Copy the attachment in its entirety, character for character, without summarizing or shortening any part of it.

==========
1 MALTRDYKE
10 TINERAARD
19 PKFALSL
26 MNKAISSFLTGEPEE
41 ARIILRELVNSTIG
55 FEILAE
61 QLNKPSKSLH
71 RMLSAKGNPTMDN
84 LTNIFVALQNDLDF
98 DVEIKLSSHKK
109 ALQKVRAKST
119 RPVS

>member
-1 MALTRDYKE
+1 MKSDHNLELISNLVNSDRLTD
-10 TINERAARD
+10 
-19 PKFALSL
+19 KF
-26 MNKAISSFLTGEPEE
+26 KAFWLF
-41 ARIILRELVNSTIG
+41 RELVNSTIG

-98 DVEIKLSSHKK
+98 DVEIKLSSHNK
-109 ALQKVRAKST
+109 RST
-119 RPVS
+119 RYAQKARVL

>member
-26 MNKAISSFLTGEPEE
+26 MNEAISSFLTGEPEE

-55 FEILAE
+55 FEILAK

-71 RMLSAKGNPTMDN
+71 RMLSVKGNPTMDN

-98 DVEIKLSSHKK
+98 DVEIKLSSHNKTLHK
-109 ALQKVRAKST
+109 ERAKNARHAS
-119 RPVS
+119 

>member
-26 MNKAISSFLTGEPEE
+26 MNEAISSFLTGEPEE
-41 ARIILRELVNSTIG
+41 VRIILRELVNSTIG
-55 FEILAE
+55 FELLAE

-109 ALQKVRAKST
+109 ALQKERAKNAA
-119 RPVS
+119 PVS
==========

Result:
1 MALTRDYKE
10 TINERAARD
19 PKFALSL
26 MNKAISSFLTGEPEE
41 ARIILRELVNSTIG
55 FEILAE
61 QLNKPSKSLH
71 RMLSAKGNPTMDN
84 LTNIFVALQNDLDF
98 DVEIKLSSHKK
109 ALQKVRAKST
119 RPVS

>member
-1 MALTRDYKE
+1 MKSDHNLELISNLVNSDRLTD
-10 TINERAARD
+10 
-19 PKFALSL
+19 KF
-26 MNKAISSFLTGEPEE
+26 KAFWLF
-41 ARIILRELVNSTIG
+41 RELVNSTIG

-98 DVEIKLSSHKK
+98 DVEIKLSSHNK
-109 ALQKVRAKST
+109 RST
-119 RPVS
+119 RYAQKARVL

>member
-26 MNKAISSFLTGEPEE
+26 MNEAISSFLTGEPEE

-55 FEILAE
+55 FEILAK

-71 RMLSAKGNPTMDN
+71 RMLSVKGNPTMDN

-98 DVEIKLSSHKK
+98 DVEIKLSSHNKTLHK
-109 ALQKVRAKST
+109 ERAKNARHAS
-119 RPVS
+119 

>member
-26 MNKAISSFLTGEPEE
+26 MNEAISSFLTGEPEE
-41 ARIILRELVNSTIG
+41 VRIILRELVNSTIG
-55 FEILAE
+55 FELLAE

-109 ALQKVRAKST
+109 ALQKERAKNAA
-119 RPVS
+119 PVS